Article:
Recently, the Stanford Daily published a features article entitled “Stanford Soulmates,” which attempted to address the well-known myth that about 70 percent of Stanford students marry other Stanfordites, by recounting the stories and relating the insights of just three couples, only two of which are actually married.
More like an amalgamation of nostalgic recollections and interesting dating perspectives, the article said quite little—it could only say quite little—about “romance on the Farm” and even less about the myth. Interestingly, however, the comments section below seemed to reveal far more about the reality of the Stanford dating scene, a reality which is far less sunny than this *Daily *article seems to let on.
To understand what I’m saying, read this post from one commenter:
“UGH. I met my future spouse while we were both undergrads on The Farm. Don’t do it, kids! Otherwise you’ll be forced to run into your ex at every reunion!”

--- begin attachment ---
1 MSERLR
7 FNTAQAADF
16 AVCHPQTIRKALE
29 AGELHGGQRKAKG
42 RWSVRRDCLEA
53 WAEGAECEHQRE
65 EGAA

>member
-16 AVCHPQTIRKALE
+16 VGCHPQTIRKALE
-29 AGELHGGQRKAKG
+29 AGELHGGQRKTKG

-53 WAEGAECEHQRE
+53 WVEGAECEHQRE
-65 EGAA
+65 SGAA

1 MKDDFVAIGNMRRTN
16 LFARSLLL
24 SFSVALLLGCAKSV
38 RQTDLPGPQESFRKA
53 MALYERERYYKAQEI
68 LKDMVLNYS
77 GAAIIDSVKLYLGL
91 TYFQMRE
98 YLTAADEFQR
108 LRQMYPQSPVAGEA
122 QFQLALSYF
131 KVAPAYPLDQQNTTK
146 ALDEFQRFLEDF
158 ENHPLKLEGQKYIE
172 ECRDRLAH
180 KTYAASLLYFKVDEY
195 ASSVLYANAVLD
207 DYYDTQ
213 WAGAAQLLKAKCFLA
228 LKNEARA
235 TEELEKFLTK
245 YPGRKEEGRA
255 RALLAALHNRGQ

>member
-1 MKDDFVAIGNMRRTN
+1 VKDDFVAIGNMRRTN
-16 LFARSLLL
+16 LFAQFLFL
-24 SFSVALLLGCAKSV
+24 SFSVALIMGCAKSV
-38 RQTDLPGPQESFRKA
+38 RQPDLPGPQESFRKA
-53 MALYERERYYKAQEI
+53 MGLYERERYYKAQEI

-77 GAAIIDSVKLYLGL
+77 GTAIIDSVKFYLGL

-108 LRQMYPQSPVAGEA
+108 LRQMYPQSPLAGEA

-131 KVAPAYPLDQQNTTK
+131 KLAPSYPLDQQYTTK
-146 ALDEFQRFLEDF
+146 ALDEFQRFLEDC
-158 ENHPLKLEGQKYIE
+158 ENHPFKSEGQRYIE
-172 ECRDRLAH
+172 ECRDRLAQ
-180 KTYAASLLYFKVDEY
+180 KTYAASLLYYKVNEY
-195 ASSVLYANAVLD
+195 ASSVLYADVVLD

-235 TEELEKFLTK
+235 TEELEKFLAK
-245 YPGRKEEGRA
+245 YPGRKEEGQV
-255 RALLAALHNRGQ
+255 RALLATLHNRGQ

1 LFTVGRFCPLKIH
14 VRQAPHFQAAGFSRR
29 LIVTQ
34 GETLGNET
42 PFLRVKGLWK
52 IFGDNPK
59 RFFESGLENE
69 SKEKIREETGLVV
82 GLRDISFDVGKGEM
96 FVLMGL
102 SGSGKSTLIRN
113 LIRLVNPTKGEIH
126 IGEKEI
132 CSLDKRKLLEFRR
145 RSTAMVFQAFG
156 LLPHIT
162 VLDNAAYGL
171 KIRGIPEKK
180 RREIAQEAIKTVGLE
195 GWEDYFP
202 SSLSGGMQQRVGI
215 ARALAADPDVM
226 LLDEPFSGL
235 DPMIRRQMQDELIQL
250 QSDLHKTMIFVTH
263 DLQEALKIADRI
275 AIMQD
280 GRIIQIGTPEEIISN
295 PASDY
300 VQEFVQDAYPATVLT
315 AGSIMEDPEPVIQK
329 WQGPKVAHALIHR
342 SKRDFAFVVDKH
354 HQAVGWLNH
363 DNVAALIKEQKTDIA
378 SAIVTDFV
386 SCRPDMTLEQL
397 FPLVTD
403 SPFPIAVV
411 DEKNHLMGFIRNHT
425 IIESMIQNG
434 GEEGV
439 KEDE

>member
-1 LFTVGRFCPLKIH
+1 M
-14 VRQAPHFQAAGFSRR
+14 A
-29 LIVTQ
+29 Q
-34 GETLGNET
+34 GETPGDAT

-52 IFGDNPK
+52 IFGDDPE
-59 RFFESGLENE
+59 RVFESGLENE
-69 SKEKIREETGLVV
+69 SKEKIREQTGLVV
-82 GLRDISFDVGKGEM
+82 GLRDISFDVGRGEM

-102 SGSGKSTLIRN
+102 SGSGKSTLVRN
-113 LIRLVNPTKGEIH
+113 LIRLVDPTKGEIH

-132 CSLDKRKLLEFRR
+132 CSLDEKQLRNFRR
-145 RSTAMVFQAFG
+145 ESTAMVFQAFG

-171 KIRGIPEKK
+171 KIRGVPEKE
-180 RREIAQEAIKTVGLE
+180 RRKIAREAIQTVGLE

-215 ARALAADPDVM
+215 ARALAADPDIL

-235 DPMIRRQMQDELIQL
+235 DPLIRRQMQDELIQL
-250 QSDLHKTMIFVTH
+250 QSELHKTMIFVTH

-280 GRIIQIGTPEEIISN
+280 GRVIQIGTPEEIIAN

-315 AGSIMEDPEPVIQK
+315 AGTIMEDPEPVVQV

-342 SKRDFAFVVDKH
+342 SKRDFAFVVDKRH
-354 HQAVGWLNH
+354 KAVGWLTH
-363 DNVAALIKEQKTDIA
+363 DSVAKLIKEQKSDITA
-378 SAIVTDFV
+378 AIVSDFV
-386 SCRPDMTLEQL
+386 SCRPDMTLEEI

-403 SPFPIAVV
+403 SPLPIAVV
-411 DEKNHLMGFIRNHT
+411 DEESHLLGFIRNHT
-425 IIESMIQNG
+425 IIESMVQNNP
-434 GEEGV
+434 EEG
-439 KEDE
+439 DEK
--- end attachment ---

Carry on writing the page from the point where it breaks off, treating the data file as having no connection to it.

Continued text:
Or this excerpt from a five-paragraph comment:
“Ladies, if you aren’t an athlete and want a guy to respect you for the busy career woman you are, don’t go settling for some Stanford dude who has no idea wtf he is going to do with his underwater basket weaving major and spites you for your vision. You have enough troubles deciding what YOU want to do…
Take away message: if he is taking you out on dates to Stern, you met him when he vomited on you at a frat party, or you met him in IHUM when he was being a creeper in the back row, there is a possibility that you’re doing it wrong.”
(Due to the length and tone of this post, a subsequent commenter quipped, “the [sic] problem with you ‘trees’ is that you over-analyze everything,” thus igniting a hilarious mini-argument about calling us ‘trees.’ But I digress.)
This “far less sunny” reality which I alluded to earlier has been memorialized in yet another**myth (read: truth) of which almost every Stanford student is aware: our dating scene is notoriously sub-par. So far below par that we even have Peter Bing ’55 offering students his advice on how to meet someone at, where else, but the Bing Wing of Green Library!